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15 March 2009

Passionate Attitude

A recent email from Mac Anderson (Simple Truths) advertised a new publication titled The Power of Attitude. He highlighted the chapter titled "Know Thyself." Think about a time in your life when you made a major change. We have almost all had them, some of us more than one. The most recent for me was a major job change, which was followed by a career change. Before you think the two are one and the same, let me disabuse you of THAT notion, and add something that Anderson speaks of in his work on attitude. (written 3 Mar 2008)

Job, career, it's all the same. No, it isn't. What IS a job? A job is a means to an end much of the time. It is a place you go and put in your time to receive your pay. For some, it's just a punch on the time clock, a place to "make your eight and hit the gate," never looking back or thinking forward when each day is done. A career takes it one step further. A career is something that you do with long-term goals in mind. Whereas a job may never cause you to think of things such as advancement or retirement, a career will do just that. You begin as you mean to go on, and look forward to the next step. Let's add something else into the mix: Passion. What IS your passion? What drives you? Is the work you do related to that passion? If not, why not?

If you love what you do, it shows in the effort that you put forth. I'm not thinking of a Pollyanna attitude on working, but a realistic day-to-day realization that what you do is important to you, and you feel like you have "done something" (translation: made a difference) at the end of the day. We all have job frustrations, or moments when we wonder just what in the world we are doing, but as I have heard so many times over the course of my life: when you love what you do, it's no longer work. As a restaurant manager, my daily goals were many, but could be boiled down to one very basic one: had I served my guests to the best of my ability by giving them the highest quality food in a reasonable amount of time while offering excellent service? If I had done that, then chances are that most of the other daily goals would have fallen into line accordingly. When that guest left dissatisfied, you could almost every time go back and make a checklist of places where the excellence in service did not come into play. Somewhere, somehow, some needs were not met, and I had not done my job.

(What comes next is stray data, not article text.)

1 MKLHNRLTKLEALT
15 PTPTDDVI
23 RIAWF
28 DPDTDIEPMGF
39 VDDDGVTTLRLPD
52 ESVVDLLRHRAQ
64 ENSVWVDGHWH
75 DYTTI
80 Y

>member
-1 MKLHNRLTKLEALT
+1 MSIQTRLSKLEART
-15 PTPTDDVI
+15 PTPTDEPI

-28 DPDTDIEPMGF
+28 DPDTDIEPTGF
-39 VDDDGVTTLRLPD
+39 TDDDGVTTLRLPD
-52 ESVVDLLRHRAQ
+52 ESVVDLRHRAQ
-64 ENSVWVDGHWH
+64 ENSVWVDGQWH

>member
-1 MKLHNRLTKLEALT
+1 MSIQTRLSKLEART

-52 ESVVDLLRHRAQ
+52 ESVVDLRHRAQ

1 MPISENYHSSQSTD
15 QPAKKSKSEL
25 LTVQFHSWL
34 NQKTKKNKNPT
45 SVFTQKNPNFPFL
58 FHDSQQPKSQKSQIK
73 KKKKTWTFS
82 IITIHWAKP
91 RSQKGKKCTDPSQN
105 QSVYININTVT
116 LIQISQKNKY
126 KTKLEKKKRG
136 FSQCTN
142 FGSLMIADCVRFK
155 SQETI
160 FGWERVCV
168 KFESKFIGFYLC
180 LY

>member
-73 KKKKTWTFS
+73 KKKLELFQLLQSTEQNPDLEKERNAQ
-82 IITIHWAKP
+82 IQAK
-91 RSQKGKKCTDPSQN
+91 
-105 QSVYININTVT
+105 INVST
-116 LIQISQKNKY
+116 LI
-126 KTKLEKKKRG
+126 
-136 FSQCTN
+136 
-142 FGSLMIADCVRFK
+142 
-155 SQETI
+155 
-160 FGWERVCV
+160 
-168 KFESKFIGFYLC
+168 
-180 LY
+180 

Are you passionate about your work? Do you love what you do? If not, how are you going to change that? If you dislike your work, eventually it WILL show. By the time I left the restaurant industry, the only thing I liked about my job was my days off. If that is your attitude toward your job, you need to sit down and take a very hard look at what you are doing and why. Whether or not you realize it, that attitude will come across to those that you deal with frequently. The ones that notice it first may be the ones that you see infrequently! Before I changed careers, I did not want to go to work every day. I hated the thought of dealing with it. I loved the people that worked with me and for me, and loved the guests in our restaurant, but I did not love my job. My attitude reflected that dislike. Make the choice: are you in a job, or in a career? Is it your passion? I was forced into the change, and have never been happier in the workforce.

Jesus, thank you for giving me the opportunity for change, and allowing that change to permeate my entire life. Inviting you back into my life has made it complete. Thank you for being the attitude adjustment that I needed. Help me to show that in a positive way, every day.

"I know, O LORD, that a man's life is not his own; it is not for man to direct his steps." ~Jeremiah 10:23 NIV

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